Now that I have a son, whom I would not want to be objectified in such a fashion, I think twice before making lewd innuendo toward the beefcake bartender when I'm out with the girls. I think to myself, "Is this young man enough like my son that I should treat him with respect?"
If so, I cool my ardor and begin a passionate and thoughtful discussion on the struggles men face in the workplace. If not I just keep leering. I mean, some of them really are asking for it and, besides: girls will be girls.
Before I had a son, it never struck me that other boys might lack opportunities or access that would enable them to reach their full potential. I didn't realize what pressure they face to conform to impossible beauty standards beneath the heavy leer of the female gaze.
But now that I am forced to confront these issues, I am disheartened, disgusted, and uncomfortable. Things must change, starting now... but, like, if we can't fix everything for everyone right away, I'll be honest: so long as my kid is OK, I don't really care. Other people can fight for their sons' rights on their own time.
I probably could have realized this earlier by sitting down, talking with, and listening to men... but why would I do that? Back then, most of my interactions (social and professional) were with other women and all of my entertainment and cultural references were female-centric. It didn't make much sense to try to unravel and understand men because, like, what was it to me? I had absolutely no reason to bother understanding half the population as complex individuals.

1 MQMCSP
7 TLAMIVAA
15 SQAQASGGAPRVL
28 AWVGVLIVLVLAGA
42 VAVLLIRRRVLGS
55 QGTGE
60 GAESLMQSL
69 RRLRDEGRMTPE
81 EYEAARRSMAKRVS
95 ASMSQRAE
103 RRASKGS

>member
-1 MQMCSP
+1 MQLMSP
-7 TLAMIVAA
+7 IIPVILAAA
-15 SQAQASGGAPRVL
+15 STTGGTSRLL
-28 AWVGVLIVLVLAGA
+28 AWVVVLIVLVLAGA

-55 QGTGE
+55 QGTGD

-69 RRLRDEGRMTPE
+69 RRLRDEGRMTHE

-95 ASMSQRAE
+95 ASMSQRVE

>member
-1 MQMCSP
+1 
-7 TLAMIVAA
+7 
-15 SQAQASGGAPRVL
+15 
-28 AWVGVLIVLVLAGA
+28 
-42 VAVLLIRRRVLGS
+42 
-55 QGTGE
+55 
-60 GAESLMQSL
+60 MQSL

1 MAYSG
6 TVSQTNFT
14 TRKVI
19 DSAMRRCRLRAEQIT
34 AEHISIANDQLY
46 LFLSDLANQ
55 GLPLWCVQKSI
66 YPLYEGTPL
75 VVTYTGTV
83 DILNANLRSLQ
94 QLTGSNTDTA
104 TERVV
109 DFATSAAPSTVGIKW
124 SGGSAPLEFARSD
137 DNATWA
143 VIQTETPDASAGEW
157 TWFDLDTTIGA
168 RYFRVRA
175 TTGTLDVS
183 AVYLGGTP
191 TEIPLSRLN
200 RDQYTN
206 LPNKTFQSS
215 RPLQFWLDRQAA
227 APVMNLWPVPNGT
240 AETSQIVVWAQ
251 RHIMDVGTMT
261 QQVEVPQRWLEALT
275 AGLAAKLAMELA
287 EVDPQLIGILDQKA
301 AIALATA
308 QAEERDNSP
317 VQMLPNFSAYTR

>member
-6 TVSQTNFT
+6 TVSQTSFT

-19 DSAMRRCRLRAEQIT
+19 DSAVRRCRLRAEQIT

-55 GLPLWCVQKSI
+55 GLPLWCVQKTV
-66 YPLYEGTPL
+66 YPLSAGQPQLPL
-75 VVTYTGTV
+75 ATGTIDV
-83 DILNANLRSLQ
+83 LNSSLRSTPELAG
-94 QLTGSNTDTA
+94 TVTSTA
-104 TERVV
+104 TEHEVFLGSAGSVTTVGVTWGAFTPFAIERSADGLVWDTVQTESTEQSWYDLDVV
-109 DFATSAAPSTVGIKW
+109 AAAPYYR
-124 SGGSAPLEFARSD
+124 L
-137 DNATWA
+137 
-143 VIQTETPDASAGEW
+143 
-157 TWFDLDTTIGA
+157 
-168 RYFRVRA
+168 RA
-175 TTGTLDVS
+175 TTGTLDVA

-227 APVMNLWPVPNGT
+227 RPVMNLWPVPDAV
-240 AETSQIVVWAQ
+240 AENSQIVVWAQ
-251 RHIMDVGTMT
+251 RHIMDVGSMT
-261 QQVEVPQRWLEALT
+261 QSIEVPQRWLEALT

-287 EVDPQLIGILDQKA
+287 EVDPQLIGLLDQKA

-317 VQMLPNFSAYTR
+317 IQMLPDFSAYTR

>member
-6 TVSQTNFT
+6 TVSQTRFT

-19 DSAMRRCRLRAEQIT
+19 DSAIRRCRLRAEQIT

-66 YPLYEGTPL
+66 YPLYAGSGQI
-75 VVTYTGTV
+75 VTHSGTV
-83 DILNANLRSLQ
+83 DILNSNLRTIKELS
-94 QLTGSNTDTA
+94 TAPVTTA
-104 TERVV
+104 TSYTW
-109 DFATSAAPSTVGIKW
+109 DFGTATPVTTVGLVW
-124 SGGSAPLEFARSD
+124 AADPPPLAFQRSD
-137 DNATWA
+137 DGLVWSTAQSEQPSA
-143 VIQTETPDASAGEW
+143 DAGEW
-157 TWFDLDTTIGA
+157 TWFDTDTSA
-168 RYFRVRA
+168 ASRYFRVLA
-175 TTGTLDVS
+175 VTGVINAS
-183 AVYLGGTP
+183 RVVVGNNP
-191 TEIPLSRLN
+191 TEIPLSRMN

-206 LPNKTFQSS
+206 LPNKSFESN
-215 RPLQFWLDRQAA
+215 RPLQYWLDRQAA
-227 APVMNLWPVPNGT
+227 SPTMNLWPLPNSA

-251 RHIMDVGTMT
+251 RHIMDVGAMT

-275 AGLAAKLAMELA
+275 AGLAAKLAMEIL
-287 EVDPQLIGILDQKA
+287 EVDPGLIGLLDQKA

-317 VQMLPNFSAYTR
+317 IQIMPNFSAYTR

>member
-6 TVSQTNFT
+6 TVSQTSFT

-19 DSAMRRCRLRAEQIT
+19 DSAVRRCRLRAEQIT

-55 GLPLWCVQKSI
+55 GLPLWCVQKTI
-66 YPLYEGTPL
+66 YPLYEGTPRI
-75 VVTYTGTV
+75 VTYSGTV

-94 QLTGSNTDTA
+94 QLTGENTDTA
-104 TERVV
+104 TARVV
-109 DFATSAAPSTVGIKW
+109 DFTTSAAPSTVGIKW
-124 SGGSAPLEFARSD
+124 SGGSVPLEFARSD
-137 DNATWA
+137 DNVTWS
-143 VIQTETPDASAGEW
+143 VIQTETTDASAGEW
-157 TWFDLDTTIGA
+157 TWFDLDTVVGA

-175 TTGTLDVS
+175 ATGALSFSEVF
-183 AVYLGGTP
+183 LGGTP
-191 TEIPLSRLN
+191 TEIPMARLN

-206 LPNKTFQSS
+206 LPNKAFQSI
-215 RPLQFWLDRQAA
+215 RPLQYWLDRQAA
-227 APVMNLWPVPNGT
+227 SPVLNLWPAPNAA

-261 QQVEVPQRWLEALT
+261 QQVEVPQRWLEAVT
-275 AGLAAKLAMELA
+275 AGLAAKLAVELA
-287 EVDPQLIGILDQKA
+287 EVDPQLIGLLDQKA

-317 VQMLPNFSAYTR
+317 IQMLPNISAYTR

But in having a Mini-Me... uh... I mean a son, has changed all that.
Like, having a son makes me get it, you know? Because he's me and therefore I'm him. I completely understand male oppression and the struggles they face every day living in their male bodies. Like, if anything, I probably get it more because I can see it from their point of view, but I can more critically analyze it because I'm a woman and therefore have some emotional distance that enables me to be more objective.
I have become so woke, you guys. Like, I have started reading all about the challenges men face, and not just here in America, but around the world and I would like to explain them to you. No, don't bother reading works from men who have actually lived those experiences: I'll give you the run-down and you'll understand it way better. Then you'll also know how woke I am. It's a win-win.
My son is precious to me, so he must be protected. Protected from harm, protected from the misandronist culture that would stifle his ambition and crush his spirit, and, most of all protect him decisions he might make for himself that I don't agree with. That's why I'm sending him to a monastery until he's 35 and greeting any female friends who come over with shotguns!
After all, I'm a woman: I know what's best for him.
I'll be forever grateful to my son for showing me how important it is, as a woman, to dedicate myself to men's rights... at least insofar as they pertain to me and the men in my life.
Sound ridiculous? That's because it is. And so is the notion that men can only understand the discrimination, sexism, consistent harassment, and violations women face every day if they have a daughter. Gentlemen: you do not have to call yourself a father to a little girl in order to stand up for women, in the workplace and beyond. Our sons exist outside the relationships they have with their mothers, and daughters exist outside the relationships they have with their fathers. Don't respect women because they're someone's daughter. Respect women because they're human beings.